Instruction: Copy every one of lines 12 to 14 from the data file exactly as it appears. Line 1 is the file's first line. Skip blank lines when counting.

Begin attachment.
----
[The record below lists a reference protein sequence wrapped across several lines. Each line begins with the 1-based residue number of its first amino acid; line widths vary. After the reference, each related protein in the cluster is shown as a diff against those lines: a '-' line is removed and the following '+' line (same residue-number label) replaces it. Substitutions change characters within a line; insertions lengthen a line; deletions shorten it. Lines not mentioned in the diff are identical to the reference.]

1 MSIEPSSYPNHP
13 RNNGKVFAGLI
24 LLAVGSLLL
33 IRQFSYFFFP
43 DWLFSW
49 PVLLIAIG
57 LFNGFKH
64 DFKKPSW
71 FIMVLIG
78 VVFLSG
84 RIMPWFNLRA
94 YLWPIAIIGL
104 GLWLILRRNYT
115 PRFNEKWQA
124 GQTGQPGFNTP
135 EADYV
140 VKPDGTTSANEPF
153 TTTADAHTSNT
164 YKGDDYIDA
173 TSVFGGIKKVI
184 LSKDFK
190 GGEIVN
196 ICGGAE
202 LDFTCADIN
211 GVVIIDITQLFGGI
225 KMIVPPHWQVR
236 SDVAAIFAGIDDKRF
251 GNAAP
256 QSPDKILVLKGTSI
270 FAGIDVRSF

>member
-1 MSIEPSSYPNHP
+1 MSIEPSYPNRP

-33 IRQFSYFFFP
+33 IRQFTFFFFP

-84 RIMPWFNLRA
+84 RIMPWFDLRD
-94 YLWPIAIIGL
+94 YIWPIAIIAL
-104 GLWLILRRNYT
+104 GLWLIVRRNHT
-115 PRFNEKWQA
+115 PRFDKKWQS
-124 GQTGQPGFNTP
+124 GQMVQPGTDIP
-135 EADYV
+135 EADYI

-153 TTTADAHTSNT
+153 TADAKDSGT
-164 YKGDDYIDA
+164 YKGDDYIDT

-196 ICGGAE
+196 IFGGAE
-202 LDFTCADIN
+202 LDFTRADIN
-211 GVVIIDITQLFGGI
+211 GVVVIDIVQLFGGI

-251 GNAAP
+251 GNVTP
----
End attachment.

84 RIMPWFNLRA
94 YLWPIAIIGL
104 GLWLILRRNYT